Why you should be measuring results, not hours worked
Can working less mean making more? It's a somewhat counter-intuitive idea because our concept of work is in many ways still mired in assembly-line thinking. But in the modern knowledge economy, focusing on hours spent in the office can blind us to the true measure of success.
Denver-based software provider FullContact made waves earlier this year by offering its employees a USD$7,500 bonus to take time off. The requirements were only that they travelled, went completely off-grid and that they didn't engage in work. The theory was that employees would return reinvigorated and that their increased productivity would more than pay for the hours they were away.
It was a move based around the understanding that excessive focus on hours worked can actually cripple productivity. Overwork isn't just dangerous to employee satisfaction – exhaustion can hammer away at an employee's total output as their hourly production drops with each extra hour added.
So what's the key to switching focus?
Put the meter in the right place: Ask the question "Why is this person here? What do they add to this organisation?" They're not being paid to sit at a desk for eight hours a day. Once you understand their purpose, build a metric around that answer, focusing on quantity and quality of output.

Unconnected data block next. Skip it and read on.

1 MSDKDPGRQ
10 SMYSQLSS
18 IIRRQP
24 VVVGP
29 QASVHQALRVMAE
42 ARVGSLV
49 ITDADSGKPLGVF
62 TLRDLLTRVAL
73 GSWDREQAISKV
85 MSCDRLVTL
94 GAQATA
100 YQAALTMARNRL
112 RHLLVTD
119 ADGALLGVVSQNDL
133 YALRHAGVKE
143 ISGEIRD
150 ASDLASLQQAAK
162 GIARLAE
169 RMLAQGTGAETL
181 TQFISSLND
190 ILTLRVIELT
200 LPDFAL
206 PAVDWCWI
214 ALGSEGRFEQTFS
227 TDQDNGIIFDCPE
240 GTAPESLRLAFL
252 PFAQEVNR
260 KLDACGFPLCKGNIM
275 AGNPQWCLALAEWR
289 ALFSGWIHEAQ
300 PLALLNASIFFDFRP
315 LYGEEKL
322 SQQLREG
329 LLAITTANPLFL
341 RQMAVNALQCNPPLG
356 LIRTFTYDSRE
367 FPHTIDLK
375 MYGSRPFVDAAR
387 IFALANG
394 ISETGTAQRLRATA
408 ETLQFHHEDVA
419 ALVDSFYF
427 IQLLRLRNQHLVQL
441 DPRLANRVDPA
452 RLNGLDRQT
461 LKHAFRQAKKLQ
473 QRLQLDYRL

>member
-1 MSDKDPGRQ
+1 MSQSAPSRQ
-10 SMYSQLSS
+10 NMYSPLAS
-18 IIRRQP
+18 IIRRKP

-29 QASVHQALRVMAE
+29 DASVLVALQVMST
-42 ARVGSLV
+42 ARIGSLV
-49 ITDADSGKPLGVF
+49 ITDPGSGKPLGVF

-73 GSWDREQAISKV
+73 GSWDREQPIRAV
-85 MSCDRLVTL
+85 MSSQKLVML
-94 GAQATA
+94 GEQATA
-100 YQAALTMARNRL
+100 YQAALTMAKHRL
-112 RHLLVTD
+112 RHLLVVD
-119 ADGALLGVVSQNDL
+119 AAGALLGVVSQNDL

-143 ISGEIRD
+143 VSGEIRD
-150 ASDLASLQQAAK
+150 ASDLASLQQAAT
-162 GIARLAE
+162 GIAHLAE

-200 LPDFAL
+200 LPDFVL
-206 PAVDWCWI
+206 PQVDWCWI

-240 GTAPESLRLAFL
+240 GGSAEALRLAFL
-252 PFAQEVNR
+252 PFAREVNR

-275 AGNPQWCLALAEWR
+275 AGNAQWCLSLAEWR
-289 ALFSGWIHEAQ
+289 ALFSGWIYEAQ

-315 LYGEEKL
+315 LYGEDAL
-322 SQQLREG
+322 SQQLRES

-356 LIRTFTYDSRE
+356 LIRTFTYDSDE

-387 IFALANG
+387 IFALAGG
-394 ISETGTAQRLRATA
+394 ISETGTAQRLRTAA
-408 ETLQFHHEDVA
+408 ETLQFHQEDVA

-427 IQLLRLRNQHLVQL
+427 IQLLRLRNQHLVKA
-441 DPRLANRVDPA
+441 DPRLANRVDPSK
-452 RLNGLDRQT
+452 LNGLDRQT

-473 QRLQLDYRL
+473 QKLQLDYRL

Limit meeting time: Time is valuable and while meetings are necessary for keeping everyone pointed in the right direction, they have a tendency to swell to fill the time available. Be clear that you have a specific and limited amount of time available for meetings, this will force everyone to cut out the fluff.
Location flexibility: What's the difference between a report written in the office and one written from home? There isn't one. With the right productivity software in place, location is no barrier to getting things done. Increased flexibility also gives companies access to a broader talent pool, such as skilled parents who couldn't operate in a standard 9-5 office environment.